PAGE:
Doctor applying a bandage to a child's arm after getting their flu vaccine.


Yes, your kids should get a flu vaccine

Flu season is almost here. Children are among the most vulnerable to becoming seriously ill from flu-related complications. The best way to guard your kids against the flu is to get a vaccine (shot) every year. Keep reading to learn why kids should get vaccinated and the potential health risks if they don’t.

Why kids should get the flu shot

Getting the flu vaccination early can help your family stay one step ahead of the virus. Other benefits include:

  • Protect your kids’ health. The most effective way to protect your kids is to get their flu shot every year. A new vaccine is needed yearly because the influenza virus changes as it moves around the world.
  • Reduce the risk of serious complications. Children younger than 5, and especially under 2 years old, are at high risk of developing serious flu-related complications, according to the CDC. The CDC reported 199 flu-related deaths in children during the 2019-2020 flu season. However, the agency estimates the number may be closer to 434. The 2019-2020 flu vaccination prevented about 3.7 million doctor’s visits and 6,300 flu-related deaths.
  • Save money. Unexpected health care costs can quickly add up and make your busy lifestyle even more hectic. Preventing the flu can save you money on doctor’s visits and medications.
  • Save time with fewer doctor’s visits. The flu shot can prevent flu-related medical visits, giving you more quality family time. 

Schedule a flu shot at a clinic near you.

Types of flu vaccines for children

There are two types of flu vaccines for children – the injectable flu shot and nasal spray. The injectable shot gives the vaccine through a needle and the nasal mist delivers the vaccine into the nose.

Can the vaccines cause the flu?

If you’re concerned your kids could get the flu from a vaccine, you aren’t alone. Fortunately, the vaccines don’t cause the flu.

The viruses used in the shot are killed (inactivated), meaning there is no whole virus in the vaccine. The nasal spray vaccine does contain live flu strains, but they are too weak to cause the flu.

Learn more about childhood vaccination myths debunked.

When children should get a flu vaccine 

Children should get their flu shot as soon as it’s available and before influenza begins to spread in your community. Flu season typically starts in October, peaks December to February, and ends in May.

When kids shouldn't get the flu shot

Most children can get a flu shot. The CDC says there are a few exceptions, including:

  • Children younger than 6 months old
  • People with a severe allergy to ingredients in a flu vaccine (other than egg proteins).  
  • People with a previous severe allergic reaction to a flu vaccine
  • People with egg allergies, which are common in children. Kids 4 years and older with egg allergies can get the egg-free U.S. Food and Drug Administration (FDA) licensed Flucelvax Quadrivalent vaccine. Learn more about CDC’s special considerations regarding egg allergies and the flu vaccine.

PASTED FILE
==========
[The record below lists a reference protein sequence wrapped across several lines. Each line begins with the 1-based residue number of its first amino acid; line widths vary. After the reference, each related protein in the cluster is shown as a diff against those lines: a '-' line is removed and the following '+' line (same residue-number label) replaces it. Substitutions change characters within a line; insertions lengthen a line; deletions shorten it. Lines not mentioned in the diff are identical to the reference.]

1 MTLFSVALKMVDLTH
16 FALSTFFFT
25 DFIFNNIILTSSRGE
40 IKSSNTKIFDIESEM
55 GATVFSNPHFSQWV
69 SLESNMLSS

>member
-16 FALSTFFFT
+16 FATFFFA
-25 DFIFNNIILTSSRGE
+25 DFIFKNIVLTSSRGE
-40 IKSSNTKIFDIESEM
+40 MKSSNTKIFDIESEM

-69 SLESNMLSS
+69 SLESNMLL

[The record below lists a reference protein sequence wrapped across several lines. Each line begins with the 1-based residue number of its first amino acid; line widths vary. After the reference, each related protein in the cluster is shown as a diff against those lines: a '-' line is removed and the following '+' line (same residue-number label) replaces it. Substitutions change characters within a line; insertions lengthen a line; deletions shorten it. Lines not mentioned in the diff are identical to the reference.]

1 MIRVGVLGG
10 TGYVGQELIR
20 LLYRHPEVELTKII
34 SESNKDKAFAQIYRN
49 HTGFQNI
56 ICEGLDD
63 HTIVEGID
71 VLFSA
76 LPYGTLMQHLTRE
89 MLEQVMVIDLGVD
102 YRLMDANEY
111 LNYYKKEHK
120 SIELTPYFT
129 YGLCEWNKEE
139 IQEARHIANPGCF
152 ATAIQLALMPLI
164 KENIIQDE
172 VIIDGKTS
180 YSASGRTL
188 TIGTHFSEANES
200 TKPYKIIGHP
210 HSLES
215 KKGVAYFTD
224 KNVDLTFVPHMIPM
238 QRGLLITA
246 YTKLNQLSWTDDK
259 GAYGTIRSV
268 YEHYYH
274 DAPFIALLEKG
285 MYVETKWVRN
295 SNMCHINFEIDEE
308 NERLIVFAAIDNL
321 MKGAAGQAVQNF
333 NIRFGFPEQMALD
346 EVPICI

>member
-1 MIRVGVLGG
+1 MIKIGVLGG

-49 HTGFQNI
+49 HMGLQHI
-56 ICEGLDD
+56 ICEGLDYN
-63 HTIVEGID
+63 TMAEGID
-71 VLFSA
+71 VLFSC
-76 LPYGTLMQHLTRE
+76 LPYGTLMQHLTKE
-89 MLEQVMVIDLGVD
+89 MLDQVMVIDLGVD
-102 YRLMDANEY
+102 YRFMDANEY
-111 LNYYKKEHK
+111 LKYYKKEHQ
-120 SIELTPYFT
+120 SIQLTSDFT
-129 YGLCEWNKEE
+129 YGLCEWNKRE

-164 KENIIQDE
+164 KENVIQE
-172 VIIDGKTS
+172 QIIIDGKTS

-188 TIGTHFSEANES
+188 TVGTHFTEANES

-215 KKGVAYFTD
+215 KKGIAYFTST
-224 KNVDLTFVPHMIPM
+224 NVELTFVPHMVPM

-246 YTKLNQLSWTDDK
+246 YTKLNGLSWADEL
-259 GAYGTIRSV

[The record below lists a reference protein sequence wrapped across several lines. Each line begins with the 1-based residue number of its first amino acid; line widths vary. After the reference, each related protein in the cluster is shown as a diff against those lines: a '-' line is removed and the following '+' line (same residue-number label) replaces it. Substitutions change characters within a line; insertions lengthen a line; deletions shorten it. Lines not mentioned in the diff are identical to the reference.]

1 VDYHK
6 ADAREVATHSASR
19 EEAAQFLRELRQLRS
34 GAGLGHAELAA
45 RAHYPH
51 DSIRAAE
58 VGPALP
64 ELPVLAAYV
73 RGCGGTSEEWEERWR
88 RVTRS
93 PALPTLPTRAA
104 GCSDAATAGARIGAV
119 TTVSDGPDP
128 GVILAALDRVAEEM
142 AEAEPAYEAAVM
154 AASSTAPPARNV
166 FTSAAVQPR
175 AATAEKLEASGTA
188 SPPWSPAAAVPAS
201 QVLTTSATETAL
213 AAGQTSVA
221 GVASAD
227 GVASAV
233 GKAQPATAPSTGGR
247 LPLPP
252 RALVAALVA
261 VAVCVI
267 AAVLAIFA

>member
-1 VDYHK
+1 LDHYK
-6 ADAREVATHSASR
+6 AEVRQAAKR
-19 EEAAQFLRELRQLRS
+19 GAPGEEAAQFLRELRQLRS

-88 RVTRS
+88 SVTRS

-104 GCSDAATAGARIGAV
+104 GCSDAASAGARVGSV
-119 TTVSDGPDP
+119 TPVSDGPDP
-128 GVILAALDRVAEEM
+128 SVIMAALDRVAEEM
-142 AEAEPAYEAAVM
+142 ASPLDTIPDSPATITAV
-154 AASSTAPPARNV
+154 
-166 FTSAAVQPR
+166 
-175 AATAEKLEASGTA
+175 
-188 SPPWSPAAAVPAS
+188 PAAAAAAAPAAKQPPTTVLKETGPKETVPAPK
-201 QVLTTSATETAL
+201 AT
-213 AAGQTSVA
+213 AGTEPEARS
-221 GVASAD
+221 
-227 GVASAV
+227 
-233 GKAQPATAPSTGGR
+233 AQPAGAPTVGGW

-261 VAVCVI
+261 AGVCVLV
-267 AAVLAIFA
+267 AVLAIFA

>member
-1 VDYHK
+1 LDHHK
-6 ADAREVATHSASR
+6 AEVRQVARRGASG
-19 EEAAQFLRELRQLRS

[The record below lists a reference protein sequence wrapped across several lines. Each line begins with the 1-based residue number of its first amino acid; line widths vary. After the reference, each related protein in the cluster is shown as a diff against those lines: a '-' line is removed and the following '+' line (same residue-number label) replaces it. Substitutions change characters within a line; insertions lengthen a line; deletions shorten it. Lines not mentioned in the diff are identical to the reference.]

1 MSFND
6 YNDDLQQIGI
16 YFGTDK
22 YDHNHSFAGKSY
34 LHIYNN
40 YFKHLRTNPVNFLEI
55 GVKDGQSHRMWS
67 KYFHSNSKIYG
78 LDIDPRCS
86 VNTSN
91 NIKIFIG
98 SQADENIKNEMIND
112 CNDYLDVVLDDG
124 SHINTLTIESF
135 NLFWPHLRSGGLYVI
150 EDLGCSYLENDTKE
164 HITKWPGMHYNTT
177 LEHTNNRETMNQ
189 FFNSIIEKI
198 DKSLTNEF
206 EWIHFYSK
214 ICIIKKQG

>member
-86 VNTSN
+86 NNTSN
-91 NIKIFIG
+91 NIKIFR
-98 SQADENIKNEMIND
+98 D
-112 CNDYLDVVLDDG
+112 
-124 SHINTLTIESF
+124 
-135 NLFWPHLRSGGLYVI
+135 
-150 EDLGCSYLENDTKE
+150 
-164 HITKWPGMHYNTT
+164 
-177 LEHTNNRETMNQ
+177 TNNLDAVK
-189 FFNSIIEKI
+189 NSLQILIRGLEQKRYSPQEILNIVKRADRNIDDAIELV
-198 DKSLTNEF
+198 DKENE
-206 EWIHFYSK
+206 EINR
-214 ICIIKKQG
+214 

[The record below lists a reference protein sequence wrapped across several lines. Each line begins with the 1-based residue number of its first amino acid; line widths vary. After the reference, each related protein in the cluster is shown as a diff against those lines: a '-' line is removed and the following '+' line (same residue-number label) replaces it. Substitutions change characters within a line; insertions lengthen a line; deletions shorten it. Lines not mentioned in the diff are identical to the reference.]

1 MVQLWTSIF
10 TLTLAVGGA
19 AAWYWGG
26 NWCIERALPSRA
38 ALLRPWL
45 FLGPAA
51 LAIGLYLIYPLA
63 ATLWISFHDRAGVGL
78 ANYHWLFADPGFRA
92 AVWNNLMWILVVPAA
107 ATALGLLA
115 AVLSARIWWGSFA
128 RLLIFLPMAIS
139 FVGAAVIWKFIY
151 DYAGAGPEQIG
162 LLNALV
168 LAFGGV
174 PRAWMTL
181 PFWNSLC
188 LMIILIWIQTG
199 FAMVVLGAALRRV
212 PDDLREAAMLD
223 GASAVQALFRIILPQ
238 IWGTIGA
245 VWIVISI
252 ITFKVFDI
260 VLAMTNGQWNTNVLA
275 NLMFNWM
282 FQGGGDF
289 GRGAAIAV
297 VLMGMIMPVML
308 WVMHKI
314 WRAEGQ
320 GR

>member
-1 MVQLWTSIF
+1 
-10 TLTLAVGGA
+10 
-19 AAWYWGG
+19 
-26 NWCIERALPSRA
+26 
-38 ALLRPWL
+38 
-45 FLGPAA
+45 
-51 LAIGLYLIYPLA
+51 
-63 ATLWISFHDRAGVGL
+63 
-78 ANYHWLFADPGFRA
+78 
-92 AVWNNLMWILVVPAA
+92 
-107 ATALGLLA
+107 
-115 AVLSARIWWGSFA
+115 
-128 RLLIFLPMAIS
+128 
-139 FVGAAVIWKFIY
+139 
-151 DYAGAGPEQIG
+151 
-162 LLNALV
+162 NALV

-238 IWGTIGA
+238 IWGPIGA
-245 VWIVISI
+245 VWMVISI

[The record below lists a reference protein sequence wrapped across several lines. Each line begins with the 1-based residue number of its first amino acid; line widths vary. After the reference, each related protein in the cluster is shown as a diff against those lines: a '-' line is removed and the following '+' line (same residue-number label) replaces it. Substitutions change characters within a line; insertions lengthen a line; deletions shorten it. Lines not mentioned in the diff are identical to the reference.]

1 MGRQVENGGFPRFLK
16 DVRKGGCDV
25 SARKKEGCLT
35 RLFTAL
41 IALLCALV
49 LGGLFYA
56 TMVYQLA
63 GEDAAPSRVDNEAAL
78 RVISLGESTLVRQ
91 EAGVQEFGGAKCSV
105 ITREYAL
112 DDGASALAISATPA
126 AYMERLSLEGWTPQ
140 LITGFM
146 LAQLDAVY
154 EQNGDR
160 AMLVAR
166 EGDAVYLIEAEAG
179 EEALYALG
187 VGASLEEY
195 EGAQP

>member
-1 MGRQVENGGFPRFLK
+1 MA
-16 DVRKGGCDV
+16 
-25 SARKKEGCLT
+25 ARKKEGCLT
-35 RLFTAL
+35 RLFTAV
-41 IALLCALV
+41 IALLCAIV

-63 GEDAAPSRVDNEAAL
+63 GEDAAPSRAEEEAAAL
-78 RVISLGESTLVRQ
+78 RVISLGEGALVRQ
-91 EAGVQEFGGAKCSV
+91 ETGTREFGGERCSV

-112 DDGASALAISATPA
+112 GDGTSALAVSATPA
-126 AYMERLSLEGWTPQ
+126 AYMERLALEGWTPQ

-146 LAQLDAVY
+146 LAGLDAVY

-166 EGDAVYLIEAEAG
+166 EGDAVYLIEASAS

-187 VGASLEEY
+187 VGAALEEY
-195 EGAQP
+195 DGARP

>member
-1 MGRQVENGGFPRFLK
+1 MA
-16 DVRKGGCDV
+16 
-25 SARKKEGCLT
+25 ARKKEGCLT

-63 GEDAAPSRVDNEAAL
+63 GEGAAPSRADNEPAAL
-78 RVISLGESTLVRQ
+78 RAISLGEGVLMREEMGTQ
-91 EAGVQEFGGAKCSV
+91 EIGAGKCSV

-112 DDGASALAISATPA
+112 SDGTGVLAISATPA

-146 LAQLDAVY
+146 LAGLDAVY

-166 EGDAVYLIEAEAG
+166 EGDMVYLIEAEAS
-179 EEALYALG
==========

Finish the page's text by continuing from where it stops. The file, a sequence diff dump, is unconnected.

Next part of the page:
When kids shouldn’t get the nasal spray vaccine

People who should not get the nasal spray vaccine include children:

  • younger than 2 years old
  • with a severe allergy to ingredients in the nasal spray vaccine
  • 2 to 17 years old using medications with salicylate such as Aspirin
  • with a weakened immune system
  • 2 to 4 years old with asthma or a recent history of wheezing
  • who are in close contact with someone who is severely immunocompromised (weakened immune system)

Tell your health care provider if your child has one of the below health conditions and he or she can find the best flu vaccine for your kid’s medical situation.

  • is 5 years and older and has asthma
  • has a chronic lung disease, heart disease, kidney disease, a blood disorder, a neurologic or neuromuscular condition or diabetes

Side effects of the flu shot in kids

Side effects are often mild and short-term. Side effects may include:

  • soreness, redness, swelling or pain at the site of the vaccination
  • fatigue
  • ·nausea
  • a headache
  • muscle aches
  • The nasal vaccine may cause nasal congestion or a sore throat.

Protection begins about two weeks after a flu vaccine. The CDC and FDA closely monitor the safety of seasonal flu vaccines.

Stay on schedule and maximize flu protection

Some children 6 months to 8 years old who have never received a flu vaccine or previously received one dose may need two doses. Get their first flu vaccine as soon as it’s available.

If your child needs a second dose, their second dose is given at least four weeks later to ensure he or she has maximum protection from the flu. Your child’s health care provider can determine if he or she needs two doses. 

Can you get the COVID-19 and flu vaccine at the same time?

Getting the flu shot now is critical as COVID-19 continues to threaten public health. Kids 12 and older can now get the COVID-19 and flu vaccine at the same appointment, according to the CDC.


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